The Environmental Protection Agency (EPA) has filed a petition with the U.S. Court of Appeals for the District of Columbia requesting an extension of the current stay of the mandate to submit reports notifying first responders of the release of low levels of ammonia from poultry and egg farms.
The petition follows the release of preliminary guidance documents on Oct. 27, which outlined reporting obligations required for animal agriculture under the Comprehensive Environmental Response, Compensation and Liability Act (CERCLA) and the Emergency Planning Community Right to Know Act (EPCRA).
The EPA petition recognizes that “estimating emissions is complex given the numerous variables involved” and that additional time would allow the agency to review input solicited from stakeholders that could increase the accuracy of emission estimates. The agency’s motion for further stay requests an additional two months, or until Jan. 17, 2018, whichever is later. U.S. Poultry & Egg Association (USPOULTRY) and the National Pork Producers Council (NPPC) are in the process of filing briefs that support EPA’s motion for further stay of the mandate.
The appeals court’s current stay expires on Nov. 15. If the court denies EPA’s motion for further stay of the reporting requirement, poultry and egg farmers across the United States would be required to begin reporting under the CERCLA program on Nov. 15. To prepare for potential denial of the EPA motion, USPOULTRY has developed reporting guidance documents to assist poultry and egg producers. The documents outline the steps for notifying the National Response Commission, and the submission of the initial and 12-month follow-up reports to the appropriate Regional EPA office.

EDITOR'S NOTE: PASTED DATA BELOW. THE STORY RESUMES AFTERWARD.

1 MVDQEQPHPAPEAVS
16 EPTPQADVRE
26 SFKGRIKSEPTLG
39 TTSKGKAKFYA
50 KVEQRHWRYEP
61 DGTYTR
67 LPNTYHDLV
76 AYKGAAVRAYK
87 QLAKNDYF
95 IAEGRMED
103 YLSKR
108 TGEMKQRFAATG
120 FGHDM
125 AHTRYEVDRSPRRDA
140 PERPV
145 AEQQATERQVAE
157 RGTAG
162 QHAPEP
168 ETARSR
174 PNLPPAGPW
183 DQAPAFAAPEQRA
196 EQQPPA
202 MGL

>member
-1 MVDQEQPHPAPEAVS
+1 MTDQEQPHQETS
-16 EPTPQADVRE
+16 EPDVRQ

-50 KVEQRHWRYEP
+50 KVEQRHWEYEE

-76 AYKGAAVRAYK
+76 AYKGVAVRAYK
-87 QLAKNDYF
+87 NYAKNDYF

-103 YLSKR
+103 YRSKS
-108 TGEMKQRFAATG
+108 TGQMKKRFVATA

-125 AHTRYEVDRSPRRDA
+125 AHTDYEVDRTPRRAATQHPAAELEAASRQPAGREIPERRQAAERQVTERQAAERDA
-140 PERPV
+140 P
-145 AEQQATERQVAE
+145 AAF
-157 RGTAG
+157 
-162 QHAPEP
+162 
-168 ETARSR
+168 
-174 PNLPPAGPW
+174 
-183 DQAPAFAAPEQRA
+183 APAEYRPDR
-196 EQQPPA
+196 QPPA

John Starkey, president of USPOULTRY commented, “We appreciate EPA’s thoughtful review of the reporting requirements and their recognition that the low-level emissions that may result from the natural breakdown of manure are highly irregular and differ from one farm to the next. USPOULTRY’s reporting documents have been developed to provide poultry and egg producers the potential means to make a good faith estimate of emissions until more accurate methodologies are established that account for the multiple variables that we know affect the generation of emissions.”
USPOULTRY’s reporting guidance documents can be located on the USPOULTRY website under the Regulatory Programs Support and Assistance menu. The preliminary guidance issued by EPA on Oct. 27, clarified that reporting under the EPCRA program is not required because “any substance to the extent it is used in routine agricultural operations, or is a fertilizer held for sale by a retailer to the ultimate customer,” is excluded from the definition of “hazardous chemical” and the “handling and storage of the animal waste would also be considered a routine agricultural operation.” The EPA’s guidance document can be found on their website.